Mastitis is the most common disease of dairy cattle and is a significant cause of losses on the dairy farm, explains Dr Sean Daly, vet and technical adviser at MSD Animal Health.
Cows that are usually calm can become unpredictable after calving; always keep an eye on the cow and keep the calf between you and its mother.
Plan an escape route in case you need to get out of the way of a protective mother.
A well-stocked calving kit is essential and will save you making trips between the paddock and the shed.
Mothers and calves often get separated in the calving paddock and calves can hide in drains, hollows, hedges, and long grass, or they may walk under break fences, so it is important to take your time checking the paddock.
In cold, wet and windy weather calves will tend to walk in the direction of the wind.
Check a calf to see if it is alive and breathing, then check to see if it’s fit and healthy. Spray the calf’s navel in the paddock to help prevent it from getting sick.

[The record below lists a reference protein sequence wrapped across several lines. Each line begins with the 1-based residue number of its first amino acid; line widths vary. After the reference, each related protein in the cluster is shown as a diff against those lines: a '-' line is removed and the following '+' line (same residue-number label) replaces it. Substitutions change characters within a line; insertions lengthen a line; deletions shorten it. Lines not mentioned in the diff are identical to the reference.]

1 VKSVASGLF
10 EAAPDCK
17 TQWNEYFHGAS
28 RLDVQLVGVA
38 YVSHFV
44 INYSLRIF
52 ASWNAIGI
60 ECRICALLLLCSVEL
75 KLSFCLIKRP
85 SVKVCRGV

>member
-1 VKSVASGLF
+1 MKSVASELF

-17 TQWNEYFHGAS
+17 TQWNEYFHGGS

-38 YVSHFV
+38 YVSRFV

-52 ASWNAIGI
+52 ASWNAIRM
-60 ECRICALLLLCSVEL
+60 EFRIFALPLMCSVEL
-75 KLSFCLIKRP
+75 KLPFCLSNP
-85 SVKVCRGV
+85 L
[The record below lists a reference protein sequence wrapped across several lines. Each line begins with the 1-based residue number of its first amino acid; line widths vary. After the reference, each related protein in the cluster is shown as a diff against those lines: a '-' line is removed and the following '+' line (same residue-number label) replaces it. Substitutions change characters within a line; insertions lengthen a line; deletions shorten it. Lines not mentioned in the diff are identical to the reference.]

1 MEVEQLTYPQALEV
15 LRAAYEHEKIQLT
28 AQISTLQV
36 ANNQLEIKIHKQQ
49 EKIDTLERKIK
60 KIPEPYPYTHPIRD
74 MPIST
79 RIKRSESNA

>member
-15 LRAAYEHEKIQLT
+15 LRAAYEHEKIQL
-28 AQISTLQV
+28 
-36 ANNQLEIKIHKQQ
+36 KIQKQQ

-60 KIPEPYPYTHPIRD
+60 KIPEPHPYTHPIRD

Recording information about the cow and calf is important for farm records. Identifying calves in the paddock prevents confusion at the calf shed and helps track the age of calves.
Newborn calves can be heavy, wet and awkward to hold; handle and lift calves correctly to help prevent injuries to you and the calves.
Calves can be injured easily so take care when placing them on a trailer. A calf trailer should have enough room for all calves to lie down comfortably.
Overloading the trailer can lead to injuries and swollen navels; driving slowly helps keep you and the calves safe. Take care when driving on slopes because the trailer can become unstable.
Slow driving also allows any newly calved cows to follow the trailer.
Applying an easy-clean, non-slip material to the floor of the trailer can help make transportation safer and more comfortable for calves; regular cleaning and disinfection of the trailer reduces the risk of infections. Allowing the trailer to dry in the sun also helps kill bacteria.